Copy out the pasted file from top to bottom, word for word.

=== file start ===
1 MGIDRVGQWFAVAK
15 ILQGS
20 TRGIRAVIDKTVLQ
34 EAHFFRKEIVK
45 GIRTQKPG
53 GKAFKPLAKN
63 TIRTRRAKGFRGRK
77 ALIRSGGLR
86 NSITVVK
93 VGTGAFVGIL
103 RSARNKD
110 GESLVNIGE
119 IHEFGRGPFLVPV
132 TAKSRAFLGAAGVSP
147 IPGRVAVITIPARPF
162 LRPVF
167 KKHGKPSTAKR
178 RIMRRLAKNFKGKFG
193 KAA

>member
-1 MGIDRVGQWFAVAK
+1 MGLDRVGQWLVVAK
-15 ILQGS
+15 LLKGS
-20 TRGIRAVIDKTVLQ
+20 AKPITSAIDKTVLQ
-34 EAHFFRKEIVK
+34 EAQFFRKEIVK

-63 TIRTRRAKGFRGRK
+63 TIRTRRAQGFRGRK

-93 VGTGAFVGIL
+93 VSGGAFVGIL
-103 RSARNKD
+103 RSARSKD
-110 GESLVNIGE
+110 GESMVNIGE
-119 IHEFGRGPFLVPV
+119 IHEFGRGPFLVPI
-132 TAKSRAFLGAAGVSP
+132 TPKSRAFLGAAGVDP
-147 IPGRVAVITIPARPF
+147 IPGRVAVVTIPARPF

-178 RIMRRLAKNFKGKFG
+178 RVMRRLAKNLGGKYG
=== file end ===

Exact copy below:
1 MGIDRVGQWFAVAK
15 ILQGS
20 TRGIRAVIDKTVLQ
34 EAHFFRKEIVK
45 GIRTQKPG
53 GKAFKPLAKN
63 TIRTRRAKGFRGRK
77 ALIRSGGLR
86 NSITVVK
93 VGTGAFVGIL
103 RSARNKD
110 GESLVNIGE
119 IHEFGRGPFLVPV
132 TAKSRAFLGAAGVSP
147 IPGRVAVITIPARPF
162 LRPVF
167 KKHGKPSTAKR
178 RIMRRLAKNFKGKFG
193 KAA

>member
-1 MGIDRVGQWFAVAK
+1 MGLDRVGQWLVVAK
-15 ILQGS
+15 LLKGS
-20 TRGIRAVIDKTVLQ
+20 AKPITSAIDKTVLQ
-34 EAHFFRKEIVK
+34 EAQFFRKEIVK

-63 TIRTRRAKGFRGRK
+63 TIRTRRAQGFRGRK

-93 VGTGAFVGIL
+93 VSGGAFVGIL
-103 RSARNKD
+103 RSARSKD
-110 GESLVNIGE
+110 GESMVNIGE
-119 IHEFGRGPFLVPV
+119 IHEFGRGPFLVPI
-132 TAKSRAFLGAAGVSP
+132 TPKSRAFLGAAGVDP
-147 IPGRVAVITIPARPF
+147 IPGRVAVVTIPARPF

-178 RIMRRLAKNFKGKFG
+178 RVMRRLAKNLGGKYG